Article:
‘Guillermo del Toro’s Cabinet of Curiosities’ review: 7 tricks, 1 treat
By Mike Hale
The title “Guillermo del Toro’s Cabinet of Curiosities” makes a promise and delivers on it, to a greater degree than is absolutely necessary.
Del Toro, the strongest brand name in the horror business, did not direct any of the eight short films in the Netflix anthology, which premieres this week from Tuesday through Friday. But he recruited the writers and directors, and the series does show signs of a curatorial hand or perhaps of a desire on the part of the chosen filmmakers to salute the master.
For one thing: latex monsters. Most of the episodes — seven of the eight, by my count — incorporate a creature that is at least in part an actual, elaborate construction of the type del Toro has deployed so artfully in his own films. An enormous rat queen bares her fangs in Vincenzo Natali’s “Graveyard Rats”; a bug-eyed Lovecraftian beast bellows in Keith Thomas’ “Pickman’s Model”; in Ana Lily Amirpour’s self-improvement fable “The Outside,” goo is layered on an actress (Lize Johnston) playing a beauty product that won’t stay in the bottle.
The regular appearance of these creatures ties into another common thread, one that is, unfortunately, even more noticeable: “Cabinet of Curiosities” is just not very frightening. It’s as if del Toro told the filmmakers, “I don’t care what you do, but make sure you don’t scare anyone.”
Like Rod Serling and Alfred Hitchcock, del Toro briefly introduces each of the installments, opening doors and drawers in the towering cabinet of the title and pulling out objects that reflect the episode’s themes. There’s a fussiness to these segments that carries over into the series. Seen as a whole, the films, nearly all period pieces, have a drawing-room flavor, a quasi-literary puzzle-box aesthetic that gets tired over the course of nearly eight hours. There’s an abundance of visual talent on display in “Cabinet,” but there isn’t a corresponding stock of storytelling imagination.
Character and real surprise mostly take a back seat to the working out of not very interesting or original narrative puzzles — you tick off the twists and reveals on the way to the Crackerjack prize at the bottom of the box. The first episode, Guillermo Navarro’s “Lot 36” (written by del Toro and Regina Corrado based on a short story by del Toro), is a case in point. Tim Blake Nelson gives an engaging, spiky performance as an angry Reagan-era Vietnam vet — an early adopter of white replacement theory — who supports himself by vulturing dead people’s storage spaces. When the contents of a locker he obtains have Nazi-tainted occult powers, you wait with some interest to see what the punchline will be. But there isn’t one, really, just some latex nastiness.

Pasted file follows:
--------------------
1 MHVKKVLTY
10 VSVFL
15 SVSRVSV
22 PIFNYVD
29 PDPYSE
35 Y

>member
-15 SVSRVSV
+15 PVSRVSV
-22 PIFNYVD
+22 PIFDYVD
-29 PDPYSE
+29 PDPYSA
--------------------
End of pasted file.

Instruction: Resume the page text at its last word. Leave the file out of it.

Amirpour’s episode is the season’s most straightforward example of horror as cultural commentary. Kate Micucci plays Stacey, a mousy bank teller intimidated by her co-workers, a gossipy, appearance-obsessed crew resembling a reality-TV cast. The allegory of inner versus outer beauty is complicated by Stacey’s oddness — her thematically resonant hobby is taxidermy, in which she enshrines outer beauty by replacing animals’ insides with plastic foam.
She’s a ripe target for a face cream plugged in late-night infomercials, and Amirpour brings some wit to Stacey’s deepening obsession with remaking herself; the scene in which she first confronts the lotion monster is an amusing echo of a Blue Man Group skit. But there’s not a lot going on in the screenplay, written by Haley Z. Boston, beyond the usual grotesqueries. When the story ends, it’s one idea short — you wait for another twist that doesn’t come.
Episodes with less conceptual weight — like “Pickman’s Model” and the other H.P. Lovecraft adaptation, “Dreams in the Witch House,” which is given a bit of a jokey Hammer Films vibe by “Twilight” director Catherine Hardwicke — are more successful as stand-alone stories but no more invigorating as horror. “The Autopsy,” written by David S. Goyer and directed by David Prior, benefits from F. Murray Abraham’s melancholy performance as a coroner who finds something unexpected while conducting post-mortems on the victims of a coal mining accident.
Like any good Halloween haul, though, “Cabinet” contains one real treat, beneath the healthy snacks and candy corn. The final episode, “The Murmuring,” based on another del Toro story and written and directed by Jennifer Kent (“The Babadook”), happens to be the one that does without any highly designed creatures. Incorporating the current fascination with the bird swarms known as murmurations, it’s a wistful ghost story that combines visual motifs from Hitchcock’s “The Birds” with the ambience of “The Turn of the Screw.” It also has a few authentically scary moments, achieved through suggestion and editing rather than special effects.
Andrew Lincoln and Essie Davis are graceful and believable as a married pair of bird researchers trying to recover from a family tragedy. (Their essential rightness as a couple is obvious from their habit of greeting each other with whistled bird calls.) And the episode looks like none other in the series — Kent takes the action outdoors and fills the screen with quietly gorgeous sunset shots of bird formations over water. The wife, who is the primary scientist, fights her own demons as well as the condescension of men who want to believe she’s imagining things. Kent has thought it all through, and when “The Murmuring” ends, it is moving, and satisfying, in a way that the rest of the series hasn’t reached for.